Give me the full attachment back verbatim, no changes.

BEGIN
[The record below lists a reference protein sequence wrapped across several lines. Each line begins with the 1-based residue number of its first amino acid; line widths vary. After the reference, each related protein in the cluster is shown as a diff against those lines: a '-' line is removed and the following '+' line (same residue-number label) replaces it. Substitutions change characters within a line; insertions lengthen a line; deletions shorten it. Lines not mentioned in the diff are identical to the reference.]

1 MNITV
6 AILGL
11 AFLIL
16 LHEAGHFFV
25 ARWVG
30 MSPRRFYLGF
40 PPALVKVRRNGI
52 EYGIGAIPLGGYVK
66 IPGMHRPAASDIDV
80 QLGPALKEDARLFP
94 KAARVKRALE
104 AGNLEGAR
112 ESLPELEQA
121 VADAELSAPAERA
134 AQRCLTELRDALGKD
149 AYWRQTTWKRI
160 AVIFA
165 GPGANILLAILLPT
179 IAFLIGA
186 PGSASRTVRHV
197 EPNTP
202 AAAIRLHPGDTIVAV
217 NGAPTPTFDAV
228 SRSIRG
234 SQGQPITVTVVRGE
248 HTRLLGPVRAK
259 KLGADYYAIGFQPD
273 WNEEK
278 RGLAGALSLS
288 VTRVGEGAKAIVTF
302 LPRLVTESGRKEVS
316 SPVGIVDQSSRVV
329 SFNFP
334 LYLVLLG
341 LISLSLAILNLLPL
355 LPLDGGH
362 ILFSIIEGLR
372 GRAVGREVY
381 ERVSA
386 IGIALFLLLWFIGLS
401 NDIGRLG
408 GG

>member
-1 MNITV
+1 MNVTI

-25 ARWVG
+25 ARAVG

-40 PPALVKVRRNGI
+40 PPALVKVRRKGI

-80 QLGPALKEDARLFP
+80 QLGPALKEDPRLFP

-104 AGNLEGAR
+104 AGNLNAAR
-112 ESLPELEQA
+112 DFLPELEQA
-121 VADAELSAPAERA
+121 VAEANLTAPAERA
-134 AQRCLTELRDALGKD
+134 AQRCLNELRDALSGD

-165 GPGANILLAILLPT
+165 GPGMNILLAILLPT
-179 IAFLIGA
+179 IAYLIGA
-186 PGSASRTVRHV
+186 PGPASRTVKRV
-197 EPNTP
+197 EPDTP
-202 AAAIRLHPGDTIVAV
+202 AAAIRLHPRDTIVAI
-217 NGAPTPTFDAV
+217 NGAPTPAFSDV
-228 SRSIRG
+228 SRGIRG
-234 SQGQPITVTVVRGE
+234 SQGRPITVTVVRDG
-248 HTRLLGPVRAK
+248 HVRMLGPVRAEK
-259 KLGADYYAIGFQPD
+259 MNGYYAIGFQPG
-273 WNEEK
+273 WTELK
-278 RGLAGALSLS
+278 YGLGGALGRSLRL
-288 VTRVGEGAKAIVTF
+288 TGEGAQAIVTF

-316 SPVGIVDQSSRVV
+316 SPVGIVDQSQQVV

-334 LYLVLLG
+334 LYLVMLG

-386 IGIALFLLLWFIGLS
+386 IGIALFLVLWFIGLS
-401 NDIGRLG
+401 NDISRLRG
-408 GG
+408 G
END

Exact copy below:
[The record below lists a reference protein sequence wrapped across several lines. Each line begins with the 1-based residue number of its first amino acid; line widths vary. After the reference, each related protein in the cluster is shown as a diff against those lines: a '-' line is removed and the following '+' line (same residue-number label) replaces it. Substitutions change characters within a line; insertions lengthen a line; deletions shorten it. Lines not mentioned in the diff are identical to the reference.]

1 MNITV
6 AILGL
11 AFLIL
16 LHEAGHFFV
25 ARWVG
30 MSPRRFYLGF
40 PPALVKVRRNGI
52 EYGIGAIPLGGYVK
66 IPGMHRPAASDIDV
80 QLGPALKEDARLFP
94 KAARVKRALE
104 AGNLEGAR
112 ESLPELEQA
121 VADAELSAPAERA
134 AQRCLTELRDALGKD
149 AYWRQTTWKRI
160 AVIFA
165 GPGANILLAILLPT
179 IAFLIGA
186 PGSASRTVRHV
197 EPNTP
202 AAAIRLHPGDTIVAV
217 NGAPTPTFDAV
228 SRSIRG
234 SQGQPITVTVVRGE
248 HTRLLGPVRAK
259 KLGADYYAIGFQPD
273 WNEEK
278 RGLAGALSLS
288 VTRVGEGAKAIVTF
302 LPRLVTESGRKEVS
316 SPVGIVDQSSRVV
329 SFNFP
334 LYLVLLG
341 LISLSLAILNLLPL
355 LPLDGGH
362 ILFSIIEGLR
372 GRAVGREVY
381 ERVSA
386 IGIALFLLLWFIGLS
401 NDIGRLG
408 GG

>member
-1 MNITV
+1 MNVTI

-25 ARWVG
+25 ARAVG

-40 PPALVKVRRNGI
+40 PPALVKVRRKGI

-80 QLGPALKEDARLFP
+80 QLGPALKEDPRLFP

-104 AGNLEGAR
+104 AGNLNAAR
-112 ESLPELEQA
+112 DFLPELEQA
-121 VADAELSAPAERA
+121 VAEANLTAPAERA
-134 AQRCLTELRDALGKD
+134 AQRCLNELRDALSGD

-165 GPGANILLAILLPT
+165 GPGMNILLAILLPT
-179 IAFLIGA
+179 IAYLIGA
-186 PGSASRTVRHV
+186 PGPASRTVKRV
-197 EPNTP
+197 EPDTP
-202 AAAIRLHPGDTIVAV
+202 AAAIRLHPRDTIVAI
-217 NGAPTPTFDAV
+217 NGAPTPAFSDV
-228 SRSIRG
+228 SRGIRG
-234 SQGQPITVTVVRGE
+234 SQGRPITVTVVRDG
-248 HTRLLGPVRAK
+248 HVRMLGPVRAEK
-259 KLGADYYAIGFQPD
+259 MNGYYAIGFQPG
-273 WNEEK
+273 WTELK
-278 RGLAGALSLS
+278 YGLGGALGRSLRL
-288 VTRVGEGAKAIVTF
+288 TGEGAQAIVTF

-316 SPVGIVDQSSRVV
+316 SPVGIVDQSQQVV

-334 LYLVLLG
+334 LYLVMLG

-386 IGIALFLLLWFIGLS
+386 IGIALFLVLWFIGLS
-401 NDIGRLG
+401 NDISRLRG
-408 GG
+408 G